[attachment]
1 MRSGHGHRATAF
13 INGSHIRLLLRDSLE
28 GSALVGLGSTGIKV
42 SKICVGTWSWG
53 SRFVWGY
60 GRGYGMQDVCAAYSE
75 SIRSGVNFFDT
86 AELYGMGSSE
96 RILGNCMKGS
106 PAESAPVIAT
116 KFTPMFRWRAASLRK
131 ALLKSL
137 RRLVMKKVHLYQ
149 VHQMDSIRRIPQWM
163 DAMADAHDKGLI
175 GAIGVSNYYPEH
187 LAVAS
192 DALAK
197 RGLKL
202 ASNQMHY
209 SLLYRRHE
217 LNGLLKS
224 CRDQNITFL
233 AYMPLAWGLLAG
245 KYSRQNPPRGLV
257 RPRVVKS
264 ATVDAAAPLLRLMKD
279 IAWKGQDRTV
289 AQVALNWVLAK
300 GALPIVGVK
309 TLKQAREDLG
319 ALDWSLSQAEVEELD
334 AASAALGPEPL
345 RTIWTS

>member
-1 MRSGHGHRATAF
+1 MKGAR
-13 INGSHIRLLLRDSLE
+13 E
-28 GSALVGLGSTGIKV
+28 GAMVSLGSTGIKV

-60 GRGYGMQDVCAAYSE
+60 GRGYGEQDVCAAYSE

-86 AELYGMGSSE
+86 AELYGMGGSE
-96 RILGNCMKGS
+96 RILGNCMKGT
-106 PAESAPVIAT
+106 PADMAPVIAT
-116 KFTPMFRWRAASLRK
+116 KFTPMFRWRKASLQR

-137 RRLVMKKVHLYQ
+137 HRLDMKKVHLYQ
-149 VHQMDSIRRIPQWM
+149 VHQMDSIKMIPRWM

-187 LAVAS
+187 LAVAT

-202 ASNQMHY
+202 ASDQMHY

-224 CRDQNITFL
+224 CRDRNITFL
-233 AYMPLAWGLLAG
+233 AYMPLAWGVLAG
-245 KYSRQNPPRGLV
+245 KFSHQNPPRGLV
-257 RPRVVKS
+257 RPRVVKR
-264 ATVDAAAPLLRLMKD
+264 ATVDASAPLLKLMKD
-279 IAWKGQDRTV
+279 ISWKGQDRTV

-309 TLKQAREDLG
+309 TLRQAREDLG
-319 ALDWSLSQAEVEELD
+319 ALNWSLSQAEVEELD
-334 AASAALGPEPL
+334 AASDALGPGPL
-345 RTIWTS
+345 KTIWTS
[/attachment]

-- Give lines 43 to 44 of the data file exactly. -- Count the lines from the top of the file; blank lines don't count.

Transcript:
+60 GRGYGEQDVCAAYSE

-86 AELYGMGSSE